Roland Raymond (Submitted)


The federal government is taking on the prosecution of a former Yurok Tribe forestry director accused of embezzling almost $1 million, but as of today hadn't taken action against a pair local biologists allegedly involved in the conspiracy.

The U.S. Attorney's Office filed a criminal complaint Thursday against Roland Raymond, 49, charging him with a single count of embezzlement from an Indian tribal organization. Raymond is scheduled to make his initial appearance in the case Monday in the federal courthouse in Eureka.

Federal charges have not been filed against biologists Sean McAllister and Ron LeValley, who Del Norte County prosecutors and an FBI agent investigating the case allege conspired along with Raymond to embezzle the funds from the Yurok Tribe through the consulting company Mad River Biologists.

The local biology community was shaken on Feb. 23 when authorities served a number of search warrants throughout the county, alleging that Raymond, LeValley and McAllister used an elaborate system of fake invoices, false purchase requests and electronic bank transfers to embezzle more than $870,000 in federal funds from the Yurok Tribe during a three year period of wildlife preservations studies.

The scheme allegedly saw LeValley and McAllister submit at least 75 false invoices over the span of three years billing the Yurok Tribe for wildlife surveys their company never performed on the “Gerber/Gleason, Cook Kopalla and Green Diamond tracts of land.”

According to court documents in the case, LeValley and McAllister are alleged to have distributed the money paid to the company by the tribe between themselves and Raymond.

The surveys that allegedly were never conducted primarily purported to be for spotted owl research aimed at determining which tracts of tribal properties could be logged. It's unclear whether the alleged conspiracy impacted any timber harvest plans, or may have led to the destruction of habitat forests of the northern spotted owl, a federally endangered species.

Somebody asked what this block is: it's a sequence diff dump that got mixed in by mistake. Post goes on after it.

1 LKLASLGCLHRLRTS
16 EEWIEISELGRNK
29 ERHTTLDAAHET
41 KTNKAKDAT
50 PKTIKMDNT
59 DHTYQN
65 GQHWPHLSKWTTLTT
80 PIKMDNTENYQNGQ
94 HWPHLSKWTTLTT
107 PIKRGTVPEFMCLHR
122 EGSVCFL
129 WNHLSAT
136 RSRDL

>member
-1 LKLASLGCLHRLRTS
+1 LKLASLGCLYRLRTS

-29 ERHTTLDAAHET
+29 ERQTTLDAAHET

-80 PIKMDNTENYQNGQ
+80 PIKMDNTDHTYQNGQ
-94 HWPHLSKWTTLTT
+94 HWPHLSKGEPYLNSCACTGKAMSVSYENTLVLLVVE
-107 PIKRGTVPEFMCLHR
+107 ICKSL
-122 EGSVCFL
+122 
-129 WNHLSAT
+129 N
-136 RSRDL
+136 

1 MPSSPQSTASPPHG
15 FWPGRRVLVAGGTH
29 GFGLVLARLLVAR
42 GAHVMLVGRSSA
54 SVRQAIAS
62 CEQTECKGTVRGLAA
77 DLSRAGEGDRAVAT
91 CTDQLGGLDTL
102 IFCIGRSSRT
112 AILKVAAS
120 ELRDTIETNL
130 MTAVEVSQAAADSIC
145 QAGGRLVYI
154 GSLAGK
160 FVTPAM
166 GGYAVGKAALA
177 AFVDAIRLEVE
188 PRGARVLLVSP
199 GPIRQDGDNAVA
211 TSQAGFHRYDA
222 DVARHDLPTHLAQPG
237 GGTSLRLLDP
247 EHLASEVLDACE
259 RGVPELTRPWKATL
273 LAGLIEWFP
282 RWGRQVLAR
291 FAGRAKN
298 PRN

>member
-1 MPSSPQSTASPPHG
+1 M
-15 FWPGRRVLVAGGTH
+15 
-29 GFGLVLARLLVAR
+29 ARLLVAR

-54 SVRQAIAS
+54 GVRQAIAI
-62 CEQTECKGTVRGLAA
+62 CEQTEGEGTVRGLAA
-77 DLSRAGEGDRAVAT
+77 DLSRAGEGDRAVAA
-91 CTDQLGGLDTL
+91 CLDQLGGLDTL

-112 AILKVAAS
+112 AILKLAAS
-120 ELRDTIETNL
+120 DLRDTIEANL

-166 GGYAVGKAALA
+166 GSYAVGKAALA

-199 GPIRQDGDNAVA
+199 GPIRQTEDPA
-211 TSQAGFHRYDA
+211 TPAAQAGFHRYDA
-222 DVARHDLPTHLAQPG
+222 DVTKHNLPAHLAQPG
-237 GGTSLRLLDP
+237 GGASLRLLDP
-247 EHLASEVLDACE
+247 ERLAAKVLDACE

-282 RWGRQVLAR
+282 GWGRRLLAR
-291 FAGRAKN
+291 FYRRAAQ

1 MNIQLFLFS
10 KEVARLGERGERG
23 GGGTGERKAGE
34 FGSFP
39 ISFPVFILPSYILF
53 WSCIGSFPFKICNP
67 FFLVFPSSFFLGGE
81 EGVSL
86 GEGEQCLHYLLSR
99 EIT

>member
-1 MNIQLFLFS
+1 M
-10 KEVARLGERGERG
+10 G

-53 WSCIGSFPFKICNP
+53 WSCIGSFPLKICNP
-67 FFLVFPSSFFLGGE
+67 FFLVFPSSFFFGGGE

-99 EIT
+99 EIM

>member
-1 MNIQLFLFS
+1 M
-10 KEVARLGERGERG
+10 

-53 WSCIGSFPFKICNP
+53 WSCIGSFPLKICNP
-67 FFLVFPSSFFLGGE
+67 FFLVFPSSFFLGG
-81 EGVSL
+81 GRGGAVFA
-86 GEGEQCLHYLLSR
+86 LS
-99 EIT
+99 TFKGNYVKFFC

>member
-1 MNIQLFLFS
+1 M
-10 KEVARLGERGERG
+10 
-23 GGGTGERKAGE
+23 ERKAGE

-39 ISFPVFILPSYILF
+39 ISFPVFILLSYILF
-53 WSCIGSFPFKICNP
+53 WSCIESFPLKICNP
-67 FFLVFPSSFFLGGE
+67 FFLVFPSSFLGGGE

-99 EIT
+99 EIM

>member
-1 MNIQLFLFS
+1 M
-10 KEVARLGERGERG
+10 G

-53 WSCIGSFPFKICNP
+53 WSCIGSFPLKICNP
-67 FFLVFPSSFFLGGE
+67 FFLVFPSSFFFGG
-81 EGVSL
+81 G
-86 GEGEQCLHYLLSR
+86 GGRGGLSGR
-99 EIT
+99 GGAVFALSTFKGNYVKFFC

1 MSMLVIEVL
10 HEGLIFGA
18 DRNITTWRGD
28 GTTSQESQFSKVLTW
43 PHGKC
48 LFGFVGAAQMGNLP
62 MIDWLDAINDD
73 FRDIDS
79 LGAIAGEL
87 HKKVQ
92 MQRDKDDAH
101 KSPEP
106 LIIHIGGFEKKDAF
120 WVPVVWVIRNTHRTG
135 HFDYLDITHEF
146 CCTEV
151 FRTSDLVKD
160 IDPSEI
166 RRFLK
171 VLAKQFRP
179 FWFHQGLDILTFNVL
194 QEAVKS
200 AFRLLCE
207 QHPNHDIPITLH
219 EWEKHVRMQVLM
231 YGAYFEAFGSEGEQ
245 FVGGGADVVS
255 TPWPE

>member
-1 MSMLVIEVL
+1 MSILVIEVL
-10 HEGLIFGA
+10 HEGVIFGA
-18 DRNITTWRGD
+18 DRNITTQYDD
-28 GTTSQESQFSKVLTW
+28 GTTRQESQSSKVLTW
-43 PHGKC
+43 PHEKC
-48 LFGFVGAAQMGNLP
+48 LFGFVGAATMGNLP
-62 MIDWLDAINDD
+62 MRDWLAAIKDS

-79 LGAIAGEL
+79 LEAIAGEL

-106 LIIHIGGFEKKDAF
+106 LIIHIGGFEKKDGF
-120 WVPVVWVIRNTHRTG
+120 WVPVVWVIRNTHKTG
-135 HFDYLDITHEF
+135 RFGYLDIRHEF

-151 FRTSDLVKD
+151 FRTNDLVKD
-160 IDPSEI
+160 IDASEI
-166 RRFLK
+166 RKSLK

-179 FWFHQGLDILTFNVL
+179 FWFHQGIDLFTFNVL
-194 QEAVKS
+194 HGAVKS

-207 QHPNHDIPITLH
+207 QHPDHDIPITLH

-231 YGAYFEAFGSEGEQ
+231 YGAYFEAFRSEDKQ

Authorities also allege Raymond embezzled from the California Indian Forest and Fire Management Council, using council funds to make personal purchases.

Raymond, LeValley and McAllister have all pleaded not guilty to state embezzlement and conspiracy charges, but their cases have been repeatedly delayed to allow the U.S. Attorney's Office time to review the case and, possibly, take over their prosecutions.

Reached Friday, U.S. Attorney's Office spokesman Jack Gillund said he could not comment on whether the office is pursuing federal charges against LeValley and McAllister.

”I can neither confirm nor deny,” he said.

Del Norte County District Attorney Jon Alexander told the Times-Standard on Friday that he doesn't know if the federal government is planning on prosecuting LeValley and McAllister.

Alexander said he's not planning on dismissing his case against Raymond at this point. State charges are often dismissed when similar federal charges are filed against a defendant, as dual prosecutions are seen as redundant. Alexander said he wants to see how the federal prosecution -- to be handled by Deputy U.S. Attorney Dave Calloway -- plays out.

”It is my inclination to continue (Raymond's) case here,” Alexander wrote in an email to the Times-Standard. “I have every faith in Mr. Calloway, however given the egregiousness of the case and the devastation to the Yurok Tribe and forestry program, I would like to see whatever sentence Mr. Raymond receives before concluding his case in my jurisdiction.”

According to the criminal complaint, Raymond faces a maximum sentence of five years in prison if convicted of the federal charge.

LeValley's attorney Bill Bragg said he was aware the U.S. Attorney's Office was reviewing a potential case against his client, but said he had not received any notification of charges filed against the biologist. Bragg said he's arranged representation in the San Francisco Bay Area for his client in the event that he is charged federally.

Local attorney Greg Rael, who is representing McAllister in the case out of Del Norte County, was not immediately available for comment today.

In his affidavit in support of charges filed against Raymond, FBI Special Agent Justin K. Badger states LeValley and McAllister appear to be culpable in the case.

”Based on the above evidence, I believe Raymond conspired with Ron LeValley and Sean McAllister to embezzle $870,064.91 from the Yurok Tribe,” Badger writes, adding that his investigation depended on information provided by the Del Norte County District Attorney's Office, the Department of the Interior, the Office of the Inspector General and other FBI agents.

LeValley and McAllister are due in Del Norte County Superior Court on Sept. 27 for a status hearing in their case.